EU science leaders urge more funding, to compete internationally

13 Nov 2018 | News

’G6’ leaders want more EU money for scientific research and infrastructure, and stronger partnerships between scientists and industry

G6 leaders at a meeting in Brussels. From the left: Otmar Wiestler, Rosa Maria Menéndez López, Massimo Inguscio, Martin Stratmann, Antoine Petit and Matthias Kleiner. Photo: Lysiane Pons, Science|Business

The presidents of six European science organisations—informally known as the G6—are calling for larger budgets for top-quality scientific research, as a way to boost European competitiveness and cooperation.

“Knowledge will be the most powerful engine to lead Europe towards sustainable development and common progress,” according to a statement released November 13th by the heads of the national science agencies of France, Spain and Italy, and of Germany’s top three research organisations.

The group’s statement comes just as the European Parliament is about to start debating the European Commission’s plan for the next big EU research programme, Horizon Europe. The Commission has already proposed a budget rise to €94.1 billion over seven years, from €77 billion in the current seven-year programme. But inside that budget, the increase for fundamental science is smaller – and some members of Parliament are pushing for a much bigger budget overall, to €120 billion or €160 billion. The Parliament’s industry and research committee meets Nov. 21 and 22 on the matter.

Focus on fundamental science

In addition to recommending larger research budgets overall, the G6 called for more money to be concentrated on "fundamental science" with a view to producing "disruptive innovations" that "go far beyond the gradual improvement of existing technologies." The group urged policy makers to keep their focus on promoting “excellent” science – and in particular safeguarding the European Research Council from any changes that “could endanger its success story.”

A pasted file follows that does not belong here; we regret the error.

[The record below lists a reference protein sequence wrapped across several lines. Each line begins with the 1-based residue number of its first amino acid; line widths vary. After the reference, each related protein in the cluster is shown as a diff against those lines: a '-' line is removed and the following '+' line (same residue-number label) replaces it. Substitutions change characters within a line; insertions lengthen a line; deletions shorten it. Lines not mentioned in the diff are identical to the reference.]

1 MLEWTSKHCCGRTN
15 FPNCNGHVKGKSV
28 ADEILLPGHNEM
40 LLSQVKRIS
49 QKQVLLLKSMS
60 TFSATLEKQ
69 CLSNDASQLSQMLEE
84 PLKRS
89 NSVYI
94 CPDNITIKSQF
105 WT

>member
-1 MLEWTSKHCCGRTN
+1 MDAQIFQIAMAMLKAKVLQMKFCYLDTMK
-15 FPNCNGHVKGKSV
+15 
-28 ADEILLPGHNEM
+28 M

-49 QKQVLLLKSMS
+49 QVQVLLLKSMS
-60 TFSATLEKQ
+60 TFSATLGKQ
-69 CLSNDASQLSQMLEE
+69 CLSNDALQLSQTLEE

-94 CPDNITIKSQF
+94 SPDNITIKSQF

To achieve such disruptive innovations, the G6 argue that the EU should encourage partnerships between academia and industry, at the same time as promoting cooperation among European scientists. They all so call for support for open research infrastructures, and social sciences and humanities.  

Though the declaration focuses on hard science and research, the G6 announcement also says that science carries a responsibility to help tackle “fake news,” climate scepticism, and fundamentalism. The authors stress the role of European scientists “in supporting evidence-based political decision making” and “consolidating democracy, social cohesion, and cultural integration.” 

The G6 consists of the presidents of six of Europe’s largest  research organisations: the French National Centre for Scientific Research, the Italian and Spanish National Research Councils, and Germany’s Max Planck Society, Helmholtz Association, and Leibnitz Association.

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